My Dog’s Breath Smells Like Fish
You used to love playing with your dog, letting them leap all over you. But lately, whenever it opens its mouth in your direction, you find yourself recoiling in horror.
Heck, you think to yourself. My dog’s breath smells like fish! But they haven’t been anywhere near a fish pond or eaten fish in ages?
Well, there are two reasons why your dog might have fishy breath. One of them is what you might expect. The other probably isn’t. Read on to discover what this is, what can cause it, and most importantly, how to fix it.
My Dog Has Horrible Fish Breath
The first cause: Halitosis
Just like people, dogs can get bad breath. The causes are the same as ours, as well. First off, if your dog eats something that’s particularly whiffy, it can sit on their breath until they eat something else or their teeth will be cleaned.
Dogs are more likely to suffer from gum disease, plaque and tartar than people, and all of these can contribute to a fishy smelling breath. Smaller dogs and dogs with short, squashed or flat faces are especially sensitive to this issue because small mouths mean adjacent teeth, so it’s harder for them to stay clean without outside help.
If your dog has bad breath, a dental chew or dental stick will normally be all they need to fix the problem. You can also feed them solid kibble since that is one way dogs get to clean their teeth. If it’s particularly bad, you can take it to the vets, who will be able to clean their teeth entirely.
However, if your dog’s breath smells specifically like fish, this probably isn’t the most likely reason.
The second cause: Anal glands
Every dog has anal glands, which produce a smelly fluid excreted when your dog pees and is used to identify your dog to all other dogs. It’s this gland excretion that other dogs smell when they smell each other’s bottoms, and when they go to an area that another dog has peed. It’s like a business card, but for dogs.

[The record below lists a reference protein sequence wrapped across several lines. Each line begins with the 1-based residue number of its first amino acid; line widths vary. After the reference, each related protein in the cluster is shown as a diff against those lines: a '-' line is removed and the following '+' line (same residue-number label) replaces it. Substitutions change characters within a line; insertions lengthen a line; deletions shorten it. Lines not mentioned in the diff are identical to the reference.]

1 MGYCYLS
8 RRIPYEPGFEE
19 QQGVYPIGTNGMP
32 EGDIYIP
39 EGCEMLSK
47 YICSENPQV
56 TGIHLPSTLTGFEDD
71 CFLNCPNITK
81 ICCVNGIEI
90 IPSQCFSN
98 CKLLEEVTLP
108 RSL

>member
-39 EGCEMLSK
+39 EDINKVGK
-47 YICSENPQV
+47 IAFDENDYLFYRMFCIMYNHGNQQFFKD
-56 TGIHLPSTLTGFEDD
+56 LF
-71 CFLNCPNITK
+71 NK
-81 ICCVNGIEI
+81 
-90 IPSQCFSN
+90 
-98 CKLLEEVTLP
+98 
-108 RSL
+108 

However, if the glands stop doing their job properly, or become infected, then they start to fill up and smell bad. Almost fishy.
Then, when your dog licks its butt, which it’s going to do anyway, but going to be doing far more now because impacted anal glands are uncomfortable and they want to sort the problem, some of the fluid, and the smell, is transferred into your dog’s mouth.
Hence the fishy smell.
Another huge symptom of impacted anal glands is your dog getting down onto its butt and scoot, which is where they drag their butt along the floor by their front legs, hind legs waggling.
What can you do about this?
Right now, you’re asking yourself how to get rid of dog fish breath and sort this problem out.
Sometimes, the problem will sort itself out, and your dog will be able to express their anal glands themselves. However, occasionally your dog will need outside intervention to express their anal glands.
The single best thing to do in this situation is to talk to your vet. They will examine your dog and tell you how bad the situation is, and whether it needs their help or your dog will be able to deal with it by themselves.
If your dog’s anal glands need express, then your vet should be able to take care of it. While you can do it from home, it’s not something I would recommend, because there’s a lot that can go wrong, and if done wrong it can cause further problems.
Long Story Short: My Dog’s Breath Smells Like Fish
If your dog has been dragging their butt along the carpet for the past few days, or you’re regularly asking yourself why my dog’s breath smells like fish, then it’s probably to do with their anal glands.
As always, if you’re worried, go to the vet and get them checked out. Even if it will eventually sort itself, it’s a weight off your mind.